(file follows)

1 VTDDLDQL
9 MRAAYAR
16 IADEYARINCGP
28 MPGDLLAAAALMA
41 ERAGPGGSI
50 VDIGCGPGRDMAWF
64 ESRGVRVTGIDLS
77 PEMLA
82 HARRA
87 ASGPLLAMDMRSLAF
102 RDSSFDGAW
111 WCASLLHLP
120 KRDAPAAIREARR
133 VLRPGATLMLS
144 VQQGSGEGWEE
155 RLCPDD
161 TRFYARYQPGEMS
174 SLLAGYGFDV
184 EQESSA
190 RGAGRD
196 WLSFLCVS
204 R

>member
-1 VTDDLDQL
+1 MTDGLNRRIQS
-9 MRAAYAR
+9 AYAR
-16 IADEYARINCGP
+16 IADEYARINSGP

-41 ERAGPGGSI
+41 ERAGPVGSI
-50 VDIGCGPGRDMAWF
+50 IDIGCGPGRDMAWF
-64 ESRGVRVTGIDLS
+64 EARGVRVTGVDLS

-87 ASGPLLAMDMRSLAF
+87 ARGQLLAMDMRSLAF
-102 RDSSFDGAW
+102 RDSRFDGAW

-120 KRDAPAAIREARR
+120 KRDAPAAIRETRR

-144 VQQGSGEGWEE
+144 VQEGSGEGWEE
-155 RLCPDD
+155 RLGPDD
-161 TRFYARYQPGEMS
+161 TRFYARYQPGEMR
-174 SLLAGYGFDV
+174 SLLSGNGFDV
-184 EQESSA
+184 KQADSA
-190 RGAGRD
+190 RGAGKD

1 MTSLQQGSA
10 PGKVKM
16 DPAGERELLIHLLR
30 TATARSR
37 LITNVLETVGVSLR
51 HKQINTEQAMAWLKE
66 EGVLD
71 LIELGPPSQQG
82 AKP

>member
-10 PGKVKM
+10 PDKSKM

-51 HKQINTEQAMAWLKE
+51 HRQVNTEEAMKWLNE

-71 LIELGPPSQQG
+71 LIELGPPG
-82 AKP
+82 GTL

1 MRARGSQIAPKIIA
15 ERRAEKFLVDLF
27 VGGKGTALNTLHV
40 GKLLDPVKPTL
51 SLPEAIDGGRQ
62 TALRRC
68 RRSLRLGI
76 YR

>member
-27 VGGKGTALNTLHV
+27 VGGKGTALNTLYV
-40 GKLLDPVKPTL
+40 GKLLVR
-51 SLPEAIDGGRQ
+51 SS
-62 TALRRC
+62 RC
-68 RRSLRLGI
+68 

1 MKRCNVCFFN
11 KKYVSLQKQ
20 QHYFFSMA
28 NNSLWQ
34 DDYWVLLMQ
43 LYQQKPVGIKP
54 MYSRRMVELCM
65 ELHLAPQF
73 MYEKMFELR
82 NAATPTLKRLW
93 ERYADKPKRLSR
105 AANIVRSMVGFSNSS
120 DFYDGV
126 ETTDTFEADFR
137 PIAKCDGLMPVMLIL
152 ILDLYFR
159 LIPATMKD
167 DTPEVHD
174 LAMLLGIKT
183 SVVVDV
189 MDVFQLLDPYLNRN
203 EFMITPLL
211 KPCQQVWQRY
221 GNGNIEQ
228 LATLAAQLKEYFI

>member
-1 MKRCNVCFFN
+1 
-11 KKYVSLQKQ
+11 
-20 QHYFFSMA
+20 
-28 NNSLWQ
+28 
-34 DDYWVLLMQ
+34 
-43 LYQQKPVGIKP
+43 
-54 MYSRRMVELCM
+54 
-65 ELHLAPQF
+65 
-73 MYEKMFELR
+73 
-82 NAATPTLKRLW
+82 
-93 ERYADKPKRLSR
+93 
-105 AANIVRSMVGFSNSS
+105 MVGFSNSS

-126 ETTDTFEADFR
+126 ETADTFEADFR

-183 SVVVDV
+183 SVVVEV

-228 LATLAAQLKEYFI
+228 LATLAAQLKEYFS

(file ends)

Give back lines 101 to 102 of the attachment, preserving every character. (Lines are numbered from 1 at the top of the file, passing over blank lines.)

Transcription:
93 ERYADKPKRLSR
105 AANIVRSMVGFSNSS